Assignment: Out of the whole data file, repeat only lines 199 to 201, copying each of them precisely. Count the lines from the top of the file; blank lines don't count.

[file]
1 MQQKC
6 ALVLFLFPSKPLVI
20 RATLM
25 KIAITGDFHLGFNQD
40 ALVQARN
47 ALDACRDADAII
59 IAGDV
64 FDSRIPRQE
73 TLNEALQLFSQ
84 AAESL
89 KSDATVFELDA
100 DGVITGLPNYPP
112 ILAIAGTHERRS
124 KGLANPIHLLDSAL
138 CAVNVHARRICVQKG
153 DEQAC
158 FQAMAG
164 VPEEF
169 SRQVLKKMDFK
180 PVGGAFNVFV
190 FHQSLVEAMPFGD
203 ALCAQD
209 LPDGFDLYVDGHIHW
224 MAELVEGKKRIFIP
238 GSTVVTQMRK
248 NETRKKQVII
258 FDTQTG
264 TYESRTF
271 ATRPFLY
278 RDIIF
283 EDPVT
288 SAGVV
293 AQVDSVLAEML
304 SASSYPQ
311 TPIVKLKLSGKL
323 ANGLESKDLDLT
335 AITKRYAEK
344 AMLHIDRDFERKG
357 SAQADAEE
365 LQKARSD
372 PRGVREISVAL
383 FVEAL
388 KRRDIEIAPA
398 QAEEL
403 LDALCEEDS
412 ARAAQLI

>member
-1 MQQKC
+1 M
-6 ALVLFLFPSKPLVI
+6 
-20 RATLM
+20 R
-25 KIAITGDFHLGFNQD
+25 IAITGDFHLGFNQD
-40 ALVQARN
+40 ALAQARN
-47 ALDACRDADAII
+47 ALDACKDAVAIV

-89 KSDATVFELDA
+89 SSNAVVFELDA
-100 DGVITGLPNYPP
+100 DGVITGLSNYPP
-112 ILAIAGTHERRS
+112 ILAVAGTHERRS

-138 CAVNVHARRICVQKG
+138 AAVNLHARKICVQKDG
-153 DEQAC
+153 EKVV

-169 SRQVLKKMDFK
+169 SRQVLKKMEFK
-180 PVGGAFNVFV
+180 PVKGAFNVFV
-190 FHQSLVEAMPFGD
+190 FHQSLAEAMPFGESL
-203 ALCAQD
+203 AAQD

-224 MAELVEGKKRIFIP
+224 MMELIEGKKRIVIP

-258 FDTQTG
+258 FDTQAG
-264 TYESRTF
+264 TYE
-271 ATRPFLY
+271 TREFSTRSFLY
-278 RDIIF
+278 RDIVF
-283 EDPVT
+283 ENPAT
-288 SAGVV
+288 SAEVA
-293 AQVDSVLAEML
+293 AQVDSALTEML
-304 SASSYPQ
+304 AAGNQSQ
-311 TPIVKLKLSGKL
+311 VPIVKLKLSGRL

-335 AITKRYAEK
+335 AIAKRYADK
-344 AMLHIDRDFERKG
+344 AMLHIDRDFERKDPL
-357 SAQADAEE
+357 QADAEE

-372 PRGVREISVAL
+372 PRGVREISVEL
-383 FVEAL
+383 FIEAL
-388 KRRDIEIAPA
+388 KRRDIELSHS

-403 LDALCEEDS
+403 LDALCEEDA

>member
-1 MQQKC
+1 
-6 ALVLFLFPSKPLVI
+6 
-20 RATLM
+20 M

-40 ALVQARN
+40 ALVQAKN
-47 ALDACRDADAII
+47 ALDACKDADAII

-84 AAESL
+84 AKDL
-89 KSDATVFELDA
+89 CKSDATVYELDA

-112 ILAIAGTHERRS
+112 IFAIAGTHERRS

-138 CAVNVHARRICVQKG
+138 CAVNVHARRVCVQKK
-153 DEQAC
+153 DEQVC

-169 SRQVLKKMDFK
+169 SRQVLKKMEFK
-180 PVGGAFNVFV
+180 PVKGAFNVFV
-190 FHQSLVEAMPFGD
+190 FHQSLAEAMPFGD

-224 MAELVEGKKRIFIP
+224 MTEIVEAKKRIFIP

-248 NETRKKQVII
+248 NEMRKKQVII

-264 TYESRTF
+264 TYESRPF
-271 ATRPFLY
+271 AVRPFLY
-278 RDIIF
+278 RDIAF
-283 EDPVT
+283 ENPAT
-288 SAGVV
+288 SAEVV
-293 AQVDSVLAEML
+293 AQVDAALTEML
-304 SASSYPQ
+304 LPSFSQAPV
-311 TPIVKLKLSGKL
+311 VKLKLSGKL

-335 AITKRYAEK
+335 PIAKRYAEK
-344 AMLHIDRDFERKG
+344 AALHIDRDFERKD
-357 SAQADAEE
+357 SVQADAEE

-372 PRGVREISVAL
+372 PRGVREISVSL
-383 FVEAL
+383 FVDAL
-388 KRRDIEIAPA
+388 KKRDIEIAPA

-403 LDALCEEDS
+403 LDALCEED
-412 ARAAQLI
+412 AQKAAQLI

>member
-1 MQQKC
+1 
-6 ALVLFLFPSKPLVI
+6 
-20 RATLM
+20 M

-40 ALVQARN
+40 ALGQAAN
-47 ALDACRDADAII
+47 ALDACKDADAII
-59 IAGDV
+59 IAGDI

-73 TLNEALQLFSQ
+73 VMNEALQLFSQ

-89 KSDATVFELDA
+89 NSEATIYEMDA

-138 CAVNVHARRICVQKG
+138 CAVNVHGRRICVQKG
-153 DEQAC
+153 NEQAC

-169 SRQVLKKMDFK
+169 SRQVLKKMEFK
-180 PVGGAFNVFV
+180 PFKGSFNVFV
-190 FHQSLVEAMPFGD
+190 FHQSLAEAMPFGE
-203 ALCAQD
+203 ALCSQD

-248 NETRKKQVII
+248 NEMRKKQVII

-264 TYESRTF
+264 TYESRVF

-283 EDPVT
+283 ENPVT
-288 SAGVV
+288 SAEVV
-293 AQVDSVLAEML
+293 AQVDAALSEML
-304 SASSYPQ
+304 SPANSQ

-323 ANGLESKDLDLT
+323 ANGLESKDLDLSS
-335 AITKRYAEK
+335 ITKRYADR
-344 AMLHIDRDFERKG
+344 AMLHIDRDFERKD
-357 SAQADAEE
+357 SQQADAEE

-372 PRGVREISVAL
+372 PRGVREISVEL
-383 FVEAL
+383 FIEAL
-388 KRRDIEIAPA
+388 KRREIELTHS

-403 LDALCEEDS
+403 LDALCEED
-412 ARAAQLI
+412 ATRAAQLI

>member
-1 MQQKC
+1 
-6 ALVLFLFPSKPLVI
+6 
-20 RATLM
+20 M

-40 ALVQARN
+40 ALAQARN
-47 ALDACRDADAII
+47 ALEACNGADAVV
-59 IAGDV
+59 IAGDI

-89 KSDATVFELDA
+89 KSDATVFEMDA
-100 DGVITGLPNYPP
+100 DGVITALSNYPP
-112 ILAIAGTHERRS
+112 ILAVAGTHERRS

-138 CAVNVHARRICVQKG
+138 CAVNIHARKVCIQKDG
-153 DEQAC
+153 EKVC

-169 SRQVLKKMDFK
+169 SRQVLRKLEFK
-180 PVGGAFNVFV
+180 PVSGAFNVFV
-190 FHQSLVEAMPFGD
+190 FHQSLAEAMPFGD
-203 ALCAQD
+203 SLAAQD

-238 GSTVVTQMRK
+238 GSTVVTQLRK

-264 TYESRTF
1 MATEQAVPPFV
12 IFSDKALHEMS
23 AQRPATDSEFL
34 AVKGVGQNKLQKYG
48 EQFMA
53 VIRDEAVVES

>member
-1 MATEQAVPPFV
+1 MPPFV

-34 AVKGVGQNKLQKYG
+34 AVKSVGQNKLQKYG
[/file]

+180 PFKGSFNVFV
-190 FHQSLVEAMPFGD
+190 FHQSLAEAMPFGE